HTC Evo 3D review

Is 3D on a phone a killer feature or pointless gimmick?

The definitive HTC Evo 3D review
The definitive HTC Evo 3D review

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htc evo 3d

Our test phone included the standard Google Maps app, but disappointingly the mapping apps do not take advantage of the 3D screen tech in any way.

HTC evo 3d review

That means, there are no road signs jumping from the screen as you drive to help you check speed limits or upcoming intersections, and there are no 3D effects for buildings or other objects that could make the mapping features more interesting.

Thankfully, the dual-core 1.2GHz processor did make mapping speedy enough for most tasks. We zoomed in quickly to a city locale, even with the satellite mode enabled in Google Maps. There was none of the typical blocky fill-ins and wait periods.

The Evo 3D is bright and clear, but does not match the quality of the Samsung Galaxy S2 by any means, so maps tended to look a little washed out compared to that superior phone.

htc evo 3d

GPS locked quickly in a variety of settings, including driving in a car, walking around town, and standing next to an office window.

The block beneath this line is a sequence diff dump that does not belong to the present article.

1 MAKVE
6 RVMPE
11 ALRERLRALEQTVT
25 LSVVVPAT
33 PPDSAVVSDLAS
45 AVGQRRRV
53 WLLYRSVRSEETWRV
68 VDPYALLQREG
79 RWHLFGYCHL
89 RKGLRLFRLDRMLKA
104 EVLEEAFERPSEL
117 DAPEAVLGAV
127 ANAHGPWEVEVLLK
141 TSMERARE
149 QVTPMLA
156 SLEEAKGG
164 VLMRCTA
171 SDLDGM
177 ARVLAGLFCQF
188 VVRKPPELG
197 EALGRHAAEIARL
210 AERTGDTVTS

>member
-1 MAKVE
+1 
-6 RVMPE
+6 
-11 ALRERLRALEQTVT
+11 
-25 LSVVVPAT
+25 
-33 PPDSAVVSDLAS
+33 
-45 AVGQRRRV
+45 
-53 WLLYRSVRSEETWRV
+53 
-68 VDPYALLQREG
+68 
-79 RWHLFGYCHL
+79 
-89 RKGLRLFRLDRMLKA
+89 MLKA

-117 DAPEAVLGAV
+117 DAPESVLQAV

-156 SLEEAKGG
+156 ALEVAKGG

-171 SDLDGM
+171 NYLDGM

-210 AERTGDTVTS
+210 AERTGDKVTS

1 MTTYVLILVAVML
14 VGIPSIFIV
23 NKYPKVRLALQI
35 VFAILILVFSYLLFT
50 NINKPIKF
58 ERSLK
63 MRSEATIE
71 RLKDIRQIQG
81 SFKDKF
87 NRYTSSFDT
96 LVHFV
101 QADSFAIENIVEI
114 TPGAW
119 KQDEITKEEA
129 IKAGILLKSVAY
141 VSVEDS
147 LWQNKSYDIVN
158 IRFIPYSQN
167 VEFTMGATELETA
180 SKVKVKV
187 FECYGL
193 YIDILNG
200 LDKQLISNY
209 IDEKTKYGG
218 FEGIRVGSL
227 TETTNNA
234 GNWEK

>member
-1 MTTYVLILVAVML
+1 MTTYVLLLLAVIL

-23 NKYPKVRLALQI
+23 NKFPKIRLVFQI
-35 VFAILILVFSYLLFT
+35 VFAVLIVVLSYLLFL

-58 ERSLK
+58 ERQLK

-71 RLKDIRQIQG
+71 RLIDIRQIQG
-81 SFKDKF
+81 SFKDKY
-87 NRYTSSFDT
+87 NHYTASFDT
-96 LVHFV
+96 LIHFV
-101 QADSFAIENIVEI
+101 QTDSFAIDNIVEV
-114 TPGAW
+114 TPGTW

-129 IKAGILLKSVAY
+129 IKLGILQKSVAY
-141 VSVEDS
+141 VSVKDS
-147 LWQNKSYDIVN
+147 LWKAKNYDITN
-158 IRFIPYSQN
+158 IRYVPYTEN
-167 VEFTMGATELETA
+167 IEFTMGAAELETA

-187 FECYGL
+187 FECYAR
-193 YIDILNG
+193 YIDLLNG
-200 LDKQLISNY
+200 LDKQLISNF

There's a Connected Media app for streaming content, an FM Radio app, Polaris Office for opening Word docs and spreadsheets (and editing documents with basic formatting options) and a Twitter client called Peep.

HTC evo 3d review

Many of these apps add functionality, but we'd prefer to see more 3D-related apps. There were no apps for finding a lost phone, either.

There's not a lot more than that on offer, to be honest; although we still love the Weather app, which has on-board temperature graphs, multiple city information and no need to connect to the mobile app to see any more information - it's all there on the phone for you in the morning, and has the adorable animation to tell you what's going on.

John Brandon

John Brandon has covered gadgets and cars for the past 12 years having published over 12,000 articles and tested nearly 8,000 products. He's nothing if not prolific. Before starting his writing career, he led an Information Design practice at a large consumer electronics retailer in the US. His hobbies include deep sea exploration, complaining about the weather, and engineering a vast multiverse conspiracy.